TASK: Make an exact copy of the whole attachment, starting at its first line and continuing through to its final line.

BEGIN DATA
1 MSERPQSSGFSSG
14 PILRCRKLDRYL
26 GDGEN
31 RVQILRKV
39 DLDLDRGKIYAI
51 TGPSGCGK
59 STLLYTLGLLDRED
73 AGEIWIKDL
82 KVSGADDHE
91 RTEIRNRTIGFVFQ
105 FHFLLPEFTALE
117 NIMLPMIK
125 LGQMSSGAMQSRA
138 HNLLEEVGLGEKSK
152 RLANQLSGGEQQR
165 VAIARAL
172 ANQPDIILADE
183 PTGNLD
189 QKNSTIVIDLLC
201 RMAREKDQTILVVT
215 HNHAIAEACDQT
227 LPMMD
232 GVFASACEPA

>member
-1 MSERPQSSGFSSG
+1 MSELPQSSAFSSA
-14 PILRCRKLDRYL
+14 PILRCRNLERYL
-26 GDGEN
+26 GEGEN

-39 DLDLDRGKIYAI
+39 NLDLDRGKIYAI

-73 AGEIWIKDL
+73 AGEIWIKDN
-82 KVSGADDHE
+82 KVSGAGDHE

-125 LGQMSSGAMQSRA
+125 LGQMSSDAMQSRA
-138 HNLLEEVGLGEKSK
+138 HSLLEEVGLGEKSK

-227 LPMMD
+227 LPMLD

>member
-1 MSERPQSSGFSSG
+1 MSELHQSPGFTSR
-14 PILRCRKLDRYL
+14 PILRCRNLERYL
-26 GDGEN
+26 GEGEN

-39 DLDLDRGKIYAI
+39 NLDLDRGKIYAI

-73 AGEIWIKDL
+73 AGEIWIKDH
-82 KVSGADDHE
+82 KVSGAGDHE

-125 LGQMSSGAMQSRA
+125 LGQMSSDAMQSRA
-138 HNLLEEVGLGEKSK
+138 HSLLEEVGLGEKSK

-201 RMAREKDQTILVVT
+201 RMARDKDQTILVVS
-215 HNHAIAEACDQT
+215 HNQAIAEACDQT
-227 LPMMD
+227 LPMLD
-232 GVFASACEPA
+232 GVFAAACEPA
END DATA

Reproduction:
1 MSERPQSSGFSSG
14 PILRCRKLDRYL
26 GDGEN
31 RVQILRKV
39 DLDLDRGKIYAI
51 TGPSGCGK
59 STLLYTLGLLDRED
73 AGEIWIKDL
82 KVSGADDHE
91 RTEIRNRTIGFVFQ
105 FHFLLPEFTALE
117 NIMLPMIK
125 LGQMSSGAMQSRA
138 HNLLEEVGLGEKSK
152 RLANQLSGGEQQR
165 VAIARAL
172 ANQPDIILADE
183 PTGNLD
189 QKNSTIVIDLLC
201 RMAREKDQTILVVT
215 HNHAIAEACDQT
227 LPMMD
232 GVFASACEPA

>member
-1 MSERPQSSGFSSG
+1 MSELPQSSAFSSA
-14 PILRCRKLDRYL
+14 PILRCRNLERYL
-26 GDGEN
+26 GEGEN

-39 DLDLDRGKIYAI
+39 NLDLDRGKIYAI

-73 AGEIWIKDL
+73 AGEIWIKDN
-82 KVSGADDHE
+82 KVSGAGDHE

-125 LGQMSSGAMQSRA
+125 LGQMSSDAMQSRA
-138 HNLLEEVGLGEKSK
+138 HSLLEEVGLGEKSK

-227 LPMMD
+227 LPMLD

>member
-1 MSERPQSSGFSSG
+1 MSELHQSPGFTSR
-14 PILRCRKLDRYL
+14 PILRCRNLERYL
-26 GDGEN
+26 GEGEN

-39 DLDLDRGKIYAI
+39 NLDLDRGKIYAI

-73 AGEIWIKDL
+73 AGEIWIKDH
-82 KVSGADDHE
+82 KVSGAGDHE

-125 LGQMSSGAMQSRA
+125 LGQMSSDAMQSRA
-138 HNLLEEVGLGEKSK
+138 HSLLEEVGLGEKSK

-201 RMAREKDQTILVVT
+201 RMARDKDQTILVVS
-215 HNHAIAEACDQT
+215 HNQAIAEACDQT
-227 LPMMD
+227 LPMLD
-232 GVFASACEPA
+232 GVFAAACEPA